Greetings from the gorgeous and decaying city of Venice. The WXXI Travel Club is on the last leg of its tour of northern Italy. We floated in a few days ago and visited several major sites, including the Doge’s Palace, the epicenter of European power and money for four centuries.
We crossed the Bridge of Sighs, so named by Lord Byron since political prisoners were said to sigh as they crossed over it into a horrific prison. We visited Murano Island by boat this morning and marveled at colored glass. We rode in tandem on gleaming black gondolas, serenaded by an exuberant tenor and accordion duo. More than once my fellow travelers have been moved to tears by the beauty of this place. My nose is pink from too much sun, and the weather’s been perfect.
”Venice is like eating an entire box of chocolate liqueurs in one go,” wrote Truman Capote. Exactly. It will take me a long time to absorb my impressions.
I’ve been repeatedly struck by a sense of history, especially upon seeing the glittering, 900-year-old bling that is the Golden Altarpiece at St. Mark’s Basilica. I’ve felt humbled and thrilled hearing the riotous bells of Campanile, a tower rising about the rooftops near our hotel. We think we have some advantage over the past because we are alive now. But maybe this is not so. The guy who started the Saint Petronio in nearby Bologna was commissioned in 1360. He took thirty years to draw up plans. The architect laid the foundation stone in 1390 and the building was finished three hundred years later. This is a kind of vision, commitment, and assurance I hardly fathom.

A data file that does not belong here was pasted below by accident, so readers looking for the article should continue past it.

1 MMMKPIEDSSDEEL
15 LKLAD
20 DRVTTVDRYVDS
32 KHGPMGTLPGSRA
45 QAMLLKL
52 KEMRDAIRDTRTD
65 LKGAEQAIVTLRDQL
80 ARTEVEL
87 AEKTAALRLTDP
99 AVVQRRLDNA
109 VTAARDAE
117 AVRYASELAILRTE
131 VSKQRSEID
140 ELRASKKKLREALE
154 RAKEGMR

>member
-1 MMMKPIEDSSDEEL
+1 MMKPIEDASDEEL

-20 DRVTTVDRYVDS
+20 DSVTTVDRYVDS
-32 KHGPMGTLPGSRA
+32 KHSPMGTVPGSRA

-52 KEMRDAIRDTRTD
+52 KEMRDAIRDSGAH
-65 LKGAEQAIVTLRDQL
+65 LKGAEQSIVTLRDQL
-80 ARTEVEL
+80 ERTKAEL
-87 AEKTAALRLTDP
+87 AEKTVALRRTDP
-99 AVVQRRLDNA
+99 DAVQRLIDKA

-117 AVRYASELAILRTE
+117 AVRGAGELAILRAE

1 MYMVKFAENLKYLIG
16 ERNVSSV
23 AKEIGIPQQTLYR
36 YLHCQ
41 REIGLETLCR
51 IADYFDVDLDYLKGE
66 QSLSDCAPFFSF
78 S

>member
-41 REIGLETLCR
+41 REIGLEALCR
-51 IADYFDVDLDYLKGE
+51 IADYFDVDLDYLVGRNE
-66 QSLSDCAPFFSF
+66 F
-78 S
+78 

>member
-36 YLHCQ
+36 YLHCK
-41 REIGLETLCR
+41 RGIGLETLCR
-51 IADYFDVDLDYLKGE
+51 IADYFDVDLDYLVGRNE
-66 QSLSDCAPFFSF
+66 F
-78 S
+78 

There’s a spirit of optimism, too, I find inspiring. In Florence, architects planned for a great dome they couldn’t yet engineer. Like John F. Kennedy announcing a trip to the moon, they trusted that someone like Filippo Brunelleschi would eventually come along and figure it all out. The dome's designer met an engineering challenge and created a masterpiece.
Last night, we sat in St. Mark’s Square and listened to a salon orchestra play a tango. Colored lights whooshed into the air, water lapped the docks. We are magical beings, I thought, both at home and abroad.